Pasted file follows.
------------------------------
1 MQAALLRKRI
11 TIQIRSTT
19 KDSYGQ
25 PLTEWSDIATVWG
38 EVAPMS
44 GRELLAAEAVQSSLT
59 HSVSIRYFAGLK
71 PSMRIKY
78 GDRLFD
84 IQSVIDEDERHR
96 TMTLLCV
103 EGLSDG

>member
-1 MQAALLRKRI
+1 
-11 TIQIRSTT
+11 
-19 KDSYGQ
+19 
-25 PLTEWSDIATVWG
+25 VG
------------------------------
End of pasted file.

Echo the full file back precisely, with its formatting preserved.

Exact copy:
1 MQAALLRKRI
11 TIQIRSTT
19 KDSYGQ
25 PLTEWSDIATVWG
38 EVAPMS
44 GRELLAAEAVQSSLT
59 HSVSIRYFAGLK
71 PSMRIKY
78 GDRLFD
84 IQSVIDEDERHR
96 TMTLLCV
103 EGLSDG

>member
-1 MQAALLRKRI
+1 
-11 TIQIRSTT
+11 
-19 KDSYGQ
+19 
-25 PLTEWSDIATVWG
+25 VG